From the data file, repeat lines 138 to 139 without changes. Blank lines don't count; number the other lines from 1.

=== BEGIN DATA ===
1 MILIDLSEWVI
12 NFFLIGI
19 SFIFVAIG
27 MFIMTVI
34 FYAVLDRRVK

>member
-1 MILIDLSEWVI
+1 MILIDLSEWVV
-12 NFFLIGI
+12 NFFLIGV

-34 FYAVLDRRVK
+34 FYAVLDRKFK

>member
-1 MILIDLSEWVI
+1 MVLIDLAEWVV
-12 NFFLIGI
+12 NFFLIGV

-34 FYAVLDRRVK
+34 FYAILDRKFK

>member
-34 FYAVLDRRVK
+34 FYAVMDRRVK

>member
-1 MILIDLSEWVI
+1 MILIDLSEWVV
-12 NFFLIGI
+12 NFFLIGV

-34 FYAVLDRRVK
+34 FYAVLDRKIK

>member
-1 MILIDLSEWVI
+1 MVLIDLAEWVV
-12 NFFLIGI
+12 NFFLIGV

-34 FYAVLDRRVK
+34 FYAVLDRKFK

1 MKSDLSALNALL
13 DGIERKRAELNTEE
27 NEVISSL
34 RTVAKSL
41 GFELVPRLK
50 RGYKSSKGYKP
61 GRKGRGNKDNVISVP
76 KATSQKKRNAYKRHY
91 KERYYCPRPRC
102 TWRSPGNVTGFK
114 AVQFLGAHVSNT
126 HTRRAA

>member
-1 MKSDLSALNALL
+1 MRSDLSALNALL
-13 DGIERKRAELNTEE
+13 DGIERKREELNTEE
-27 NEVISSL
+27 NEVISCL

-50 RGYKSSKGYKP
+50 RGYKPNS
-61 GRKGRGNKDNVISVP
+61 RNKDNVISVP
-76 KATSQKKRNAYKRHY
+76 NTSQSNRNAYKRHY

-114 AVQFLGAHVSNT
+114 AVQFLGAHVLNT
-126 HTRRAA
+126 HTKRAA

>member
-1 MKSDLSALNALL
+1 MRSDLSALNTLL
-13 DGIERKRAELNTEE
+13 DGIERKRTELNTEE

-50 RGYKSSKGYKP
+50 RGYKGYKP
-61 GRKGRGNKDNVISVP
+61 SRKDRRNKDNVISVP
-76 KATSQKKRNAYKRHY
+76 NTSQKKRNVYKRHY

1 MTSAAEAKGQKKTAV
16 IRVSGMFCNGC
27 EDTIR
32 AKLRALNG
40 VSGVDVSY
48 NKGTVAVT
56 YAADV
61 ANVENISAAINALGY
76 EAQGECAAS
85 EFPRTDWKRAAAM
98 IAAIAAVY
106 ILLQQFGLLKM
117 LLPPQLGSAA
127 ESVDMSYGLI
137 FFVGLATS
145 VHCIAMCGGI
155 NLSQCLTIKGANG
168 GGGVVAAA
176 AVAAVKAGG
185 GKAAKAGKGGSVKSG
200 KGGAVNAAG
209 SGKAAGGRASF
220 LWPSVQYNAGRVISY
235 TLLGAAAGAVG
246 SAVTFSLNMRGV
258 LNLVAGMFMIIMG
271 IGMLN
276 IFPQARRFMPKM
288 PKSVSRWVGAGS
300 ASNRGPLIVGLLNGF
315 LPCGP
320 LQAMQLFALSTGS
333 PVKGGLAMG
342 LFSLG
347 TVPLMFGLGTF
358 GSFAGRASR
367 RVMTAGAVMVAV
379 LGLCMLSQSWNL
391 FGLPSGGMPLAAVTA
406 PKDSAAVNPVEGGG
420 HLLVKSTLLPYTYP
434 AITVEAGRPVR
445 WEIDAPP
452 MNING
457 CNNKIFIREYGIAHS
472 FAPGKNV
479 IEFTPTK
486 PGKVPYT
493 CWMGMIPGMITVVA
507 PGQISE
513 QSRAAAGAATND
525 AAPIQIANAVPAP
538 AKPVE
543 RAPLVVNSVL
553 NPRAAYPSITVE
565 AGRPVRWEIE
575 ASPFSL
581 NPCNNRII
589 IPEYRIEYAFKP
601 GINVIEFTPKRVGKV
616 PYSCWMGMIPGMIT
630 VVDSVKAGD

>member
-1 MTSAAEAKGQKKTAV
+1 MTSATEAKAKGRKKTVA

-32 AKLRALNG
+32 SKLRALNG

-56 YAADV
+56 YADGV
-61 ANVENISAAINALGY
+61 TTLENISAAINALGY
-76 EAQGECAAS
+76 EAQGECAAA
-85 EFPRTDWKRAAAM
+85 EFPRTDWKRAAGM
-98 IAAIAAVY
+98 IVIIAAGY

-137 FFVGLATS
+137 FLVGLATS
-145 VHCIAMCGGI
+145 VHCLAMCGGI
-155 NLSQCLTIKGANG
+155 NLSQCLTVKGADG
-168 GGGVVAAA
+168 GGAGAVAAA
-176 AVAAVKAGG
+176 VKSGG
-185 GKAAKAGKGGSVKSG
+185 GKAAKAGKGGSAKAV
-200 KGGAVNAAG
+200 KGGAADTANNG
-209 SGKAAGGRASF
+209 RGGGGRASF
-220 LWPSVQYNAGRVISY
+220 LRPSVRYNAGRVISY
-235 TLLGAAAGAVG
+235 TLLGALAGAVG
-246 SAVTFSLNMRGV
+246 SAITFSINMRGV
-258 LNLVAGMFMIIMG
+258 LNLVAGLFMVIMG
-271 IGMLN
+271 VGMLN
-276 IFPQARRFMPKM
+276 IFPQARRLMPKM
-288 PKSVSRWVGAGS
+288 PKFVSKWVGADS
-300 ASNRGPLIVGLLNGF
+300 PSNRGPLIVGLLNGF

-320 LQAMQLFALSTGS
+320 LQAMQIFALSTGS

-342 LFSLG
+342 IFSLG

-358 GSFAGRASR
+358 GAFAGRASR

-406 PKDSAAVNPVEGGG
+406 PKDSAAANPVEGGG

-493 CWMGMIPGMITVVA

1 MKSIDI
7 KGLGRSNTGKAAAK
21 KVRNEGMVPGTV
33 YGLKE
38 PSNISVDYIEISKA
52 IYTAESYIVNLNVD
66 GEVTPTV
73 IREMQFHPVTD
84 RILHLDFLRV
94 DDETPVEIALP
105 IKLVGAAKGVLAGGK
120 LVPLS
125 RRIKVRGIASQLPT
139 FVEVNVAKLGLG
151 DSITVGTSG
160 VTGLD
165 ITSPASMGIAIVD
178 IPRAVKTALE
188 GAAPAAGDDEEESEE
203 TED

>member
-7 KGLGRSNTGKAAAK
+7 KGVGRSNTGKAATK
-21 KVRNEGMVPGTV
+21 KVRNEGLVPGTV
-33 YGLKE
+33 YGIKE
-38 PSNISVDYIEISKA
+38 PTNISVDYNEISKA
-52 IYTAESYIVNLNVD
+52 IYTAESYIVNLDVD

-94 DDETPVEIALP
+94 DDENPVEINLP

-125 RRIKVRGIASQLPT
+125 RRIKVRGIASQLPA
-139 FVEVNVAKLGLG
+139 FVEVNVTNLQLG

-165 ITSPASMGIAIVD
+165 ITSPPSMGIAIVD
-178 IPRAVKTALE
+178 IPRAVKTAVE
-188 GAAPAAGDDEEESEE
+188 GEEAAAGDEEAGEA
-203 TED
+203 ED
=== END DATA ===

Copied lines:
630 VVDSVKAGD

>member